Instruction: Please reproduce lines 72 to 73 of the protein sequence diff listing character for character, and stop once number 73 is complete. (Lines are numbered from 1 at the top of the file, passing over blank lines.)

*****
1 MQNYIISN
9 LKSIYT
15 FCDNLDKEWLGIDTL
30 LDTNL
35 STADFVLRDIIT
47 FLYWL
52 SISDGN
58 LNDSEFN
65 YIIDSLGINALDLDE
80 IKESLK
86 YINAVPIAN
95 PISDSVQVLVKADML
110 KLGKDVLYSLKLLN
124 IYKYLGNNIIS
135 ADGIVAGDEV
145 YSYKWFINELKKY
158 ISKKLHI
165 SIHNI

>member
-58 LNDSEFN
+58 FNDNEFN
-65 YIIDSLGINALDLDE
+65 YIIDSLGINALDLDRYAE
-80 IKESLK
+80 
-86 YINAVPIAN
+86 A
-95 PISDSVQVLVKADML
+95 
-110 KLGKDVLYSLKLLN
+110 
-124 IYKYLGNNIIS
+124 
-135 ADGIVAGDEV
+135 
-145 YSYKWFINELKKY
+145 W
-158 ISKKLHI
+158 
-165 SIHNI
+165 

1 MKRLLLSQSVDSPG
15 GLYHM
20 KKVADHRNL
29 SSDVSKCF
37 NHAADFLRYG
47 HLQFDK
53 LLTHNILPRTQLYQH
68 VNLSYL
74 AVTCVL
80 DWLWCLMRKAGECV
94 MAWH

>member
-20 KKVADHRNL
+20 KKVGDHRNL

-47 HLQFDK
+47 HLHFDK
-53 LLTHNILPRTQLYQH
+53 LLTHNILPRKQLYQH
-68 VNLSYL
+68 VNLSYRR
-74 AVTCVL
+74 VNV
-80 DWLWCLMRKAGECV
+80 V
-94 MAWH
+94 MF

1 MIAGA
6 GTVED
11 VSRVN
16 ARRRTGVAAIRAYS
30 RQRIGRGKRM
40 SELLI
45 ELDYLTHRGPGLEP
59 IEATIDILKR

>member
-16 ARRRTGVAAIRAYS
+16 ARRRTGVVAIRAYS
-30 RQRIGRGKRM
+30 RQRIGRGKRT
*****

30 RQRIGRGKRM
40 SELLI